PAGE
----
FIG. 13 is a cross-sectional view in the direction of the arrows on the line 13--13 of FIG. 12;
FIG. 14 is a plan view of a sleeper in prone position using a further modified form of pillow;
FIG. 15 is also a plan view of a sleeper in prone position using another modified form of pillow;
FIG. 16 is a plan view of the pillow shown in FIG. 1 having a ribbon or belt applied to adjust the pillow to the dimension of the sleeper's body;
FIG. 17 is a plan view of one form of belt that may be used; and
FIG. 18 is a side view of the belt of FIG. 17.
Referring now to the drawings, particularly FIGS. 1-9, my improved pillow comprises generally a cushion 10 which may be and preferably is encased in a pillowcase 12 when used for supporting the head and adjacent chest portion of a person.
The cushion 10 is provided with a stuffing 14 of a soft, yieldable material such as is generally used as the filling in pillows and cushions, including natural materials such as down, soft feathers, cotton, kapok or other fibers or a synthetic material such as various types of plastic or resin foams or synthetic fibers.
The stuffing 14 is encased in a covering 16 made of a natural or synthetic textile or porous plastic material which may be made of a natural fiber such as cotton or a synthetic fiber such as polyester or nylon.
The cushion is provided with a head edge 18 and a chest edge 20 adjacent the head and chest supporting areas of the cushion as shown in FIG. 9. Also, the cushion is of a size to provide support for the head and adjacent chest portions of the body of the user as shown in FIG. 9. Connecting the head and chest edges are two side edges, i.e. a face edge 22 and a shoulder edge 24 positioned adjacent the face and one shoulder respectively of a person using the pillow while lying in prone position with the head turned towards the face edge as also shown in FIG. 9.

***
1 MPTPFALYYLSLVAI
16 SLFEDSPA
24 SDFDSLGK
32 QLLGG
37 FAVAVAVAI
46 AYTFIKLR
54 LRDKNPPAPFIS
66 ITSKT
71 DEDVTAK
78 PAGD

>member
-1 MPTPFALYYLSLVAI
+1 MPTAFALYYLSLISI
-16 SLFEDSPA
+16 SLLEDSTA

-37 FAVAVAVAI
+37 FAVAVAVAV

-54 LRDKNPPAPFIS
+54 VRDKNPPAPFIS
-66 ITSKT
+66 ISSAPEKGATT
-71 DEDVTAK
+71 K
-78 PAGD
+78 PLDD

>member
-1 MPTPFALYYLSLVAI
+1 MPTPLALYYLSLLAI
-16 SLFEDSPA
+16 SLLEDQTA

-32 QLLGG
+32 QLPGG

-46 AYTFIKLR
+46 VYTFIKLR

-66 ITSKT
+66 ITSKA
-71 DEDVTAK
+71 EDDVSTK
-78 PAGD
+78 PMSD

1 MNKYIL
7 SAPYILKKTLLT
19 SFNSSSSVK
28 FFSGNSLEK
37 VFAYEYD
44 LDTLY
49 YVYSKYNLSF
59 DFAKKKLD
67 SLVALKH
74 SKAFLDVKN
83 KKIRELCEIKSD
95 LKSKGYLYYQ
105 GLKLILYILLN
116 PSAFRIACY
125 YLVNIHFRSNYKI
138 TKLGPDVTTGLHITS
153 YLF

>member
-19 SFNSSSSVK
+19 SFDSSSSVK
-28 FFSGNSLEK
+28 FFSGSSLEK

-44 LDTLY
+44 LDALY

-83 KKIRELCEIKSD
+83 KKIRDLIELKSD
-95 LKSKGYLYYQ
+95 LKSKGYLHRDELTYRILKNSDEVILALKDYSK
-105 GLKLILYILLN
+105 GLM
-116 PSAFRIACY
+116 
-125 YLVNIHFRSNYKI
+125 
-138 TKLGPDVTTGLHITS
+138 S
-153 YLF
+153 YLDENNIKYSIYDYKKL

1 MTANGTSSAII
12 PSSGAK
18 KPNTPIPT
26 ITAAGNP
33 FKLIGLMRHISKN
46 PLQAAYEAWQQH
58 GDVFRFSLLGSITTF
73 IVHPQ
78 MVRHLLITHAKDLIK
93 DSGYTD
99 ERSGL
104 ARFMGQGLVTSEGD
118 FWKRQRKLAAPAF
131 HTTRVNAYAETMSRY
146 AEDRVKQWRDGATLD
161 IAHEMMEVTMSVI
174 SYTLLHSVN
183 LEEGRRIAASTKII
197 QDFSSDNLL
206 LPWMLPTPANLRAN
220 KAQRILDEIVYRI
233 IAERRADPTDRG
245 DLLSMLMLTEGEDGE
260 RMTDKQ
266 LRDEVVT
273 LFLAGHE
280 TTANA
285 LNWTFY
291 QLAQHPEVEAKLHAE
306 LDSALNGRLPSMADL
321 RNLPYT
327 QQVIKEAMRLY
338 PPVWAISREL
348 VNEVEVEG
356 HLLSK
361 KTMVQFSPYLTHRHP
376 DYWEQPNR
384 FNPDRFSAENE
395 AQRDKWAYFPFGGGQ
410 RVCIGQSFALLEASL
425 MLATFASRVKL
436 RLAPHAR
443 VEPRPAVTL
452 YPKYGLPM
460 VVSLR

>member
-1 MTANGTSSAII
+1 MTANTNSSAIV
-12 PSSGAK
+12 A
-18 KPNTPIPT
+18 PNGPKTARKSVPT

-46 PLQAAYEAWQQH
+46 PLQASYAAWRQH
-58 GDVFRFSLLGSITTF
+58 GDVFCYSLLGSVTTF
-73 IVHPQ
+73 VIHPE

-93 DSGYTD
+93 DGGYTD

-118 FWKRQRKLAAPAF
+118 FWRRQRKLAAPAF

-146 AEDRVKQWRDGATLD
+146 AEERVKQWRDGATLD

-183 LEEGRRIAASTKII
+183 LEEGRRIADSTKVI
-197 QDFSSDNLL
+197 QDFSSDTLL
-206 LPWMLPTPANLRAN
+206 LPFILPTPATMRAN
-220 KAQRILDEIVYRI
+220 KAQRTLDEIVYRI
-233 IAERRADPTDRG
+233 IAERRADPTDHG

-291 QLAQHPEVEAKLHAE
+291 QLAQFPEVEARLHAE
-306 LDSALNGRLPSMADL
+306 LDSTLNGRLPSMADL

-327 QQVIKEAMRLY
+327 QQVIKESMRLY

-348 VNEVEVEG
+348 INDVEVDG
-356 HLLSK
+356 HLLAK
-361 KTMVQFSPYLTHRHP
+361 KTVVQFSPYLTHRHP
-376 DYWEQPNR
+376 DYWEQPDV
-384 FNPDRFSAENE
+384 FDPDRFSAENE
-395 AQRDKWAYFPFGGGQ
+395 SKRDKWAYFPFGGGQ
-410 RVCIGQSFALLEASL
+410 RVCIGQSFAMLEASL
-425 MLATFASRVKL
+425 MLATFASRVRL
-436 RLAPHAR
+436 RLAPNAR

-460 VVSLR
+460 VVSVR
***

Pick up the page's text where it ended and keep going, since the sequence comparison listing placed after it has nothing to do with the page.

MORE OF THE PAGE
The covering for the cushion is preferably free of any seam at its chest edge 20 and may be seamed along its head, face and shoulder edges. In this way, there is no seam beneath the chest of the user of the pillow which would interfere with his comfort.
The cushion has a portion removed along the face edge so as to provide recess 26 to give clearance for a portion of the face of the user when lying in a prone position with the head turned towards the face edge of the cushion. The recess 26 is preferably large enough to provide clearance for both an eye and the nose of the user as shown in FIG. 9. Under certain circumstances, a smaller recess 26' may be provided in the face edge of the cushion as shown in FIG. 10, and this should be positioned to provide clearance for an eye of the user. If preferred, a smaller recess 26" may be provided at a lower position than the recess 26' in the face edge of the cushion so as to provide clearance only for the nose of the user as shown in FIG. 11. However, I prefer to provide a recess as shown in FIGS. 1 and 9 providing clearance for both an eye and nose of the user.
It will be appreciated that the recess or clearance prevents pressure from being applied to the eye and/or nose of the user while lying in prone position with the head turned towards that side, thereby preventing discomfort in these areas and avoiding interference with the breathing of the user.
Along the shoulder edge 24 of the cushion, the cushion is preferably restricted in width between the face and shoulder side edges so as to form a shoulder clearance at the shoulder edge in vertical alignment with the shoulder of a person sleeping on the pillow in prone position with the shoulder being on the side away from which the head is turned as shown in FIG. 9. This clearance preferably takes the form of a recess 28 formed in the shoulder edge of the cushion at a point closer to the chest edge 20 than the recess 26. The recess 28 is of a shape and size to provide clearance for the shoulder of the user as shown in FIG. 9.
The recesses 26 and 28 as shown in FIG. 1 are formed by cutting away the cushion and reducing the width thereof in the areas of the recesses. Instead of completely removing the material of the cushion in these areas, the recesses or clearances may be formed by simply reducing the thickness of the cushion in the areas of the recesses as shown at 26a and 28a in FIG. 12 and FIG. 13. As indicated, the shoulder clearance preferably takes the form of a recess 28 or 28a but the clearance can also be accomplished by the inherent shape of the pillow as shown in FIG. 15 with the pillow having the correct dimension between the face and shoulder side edges.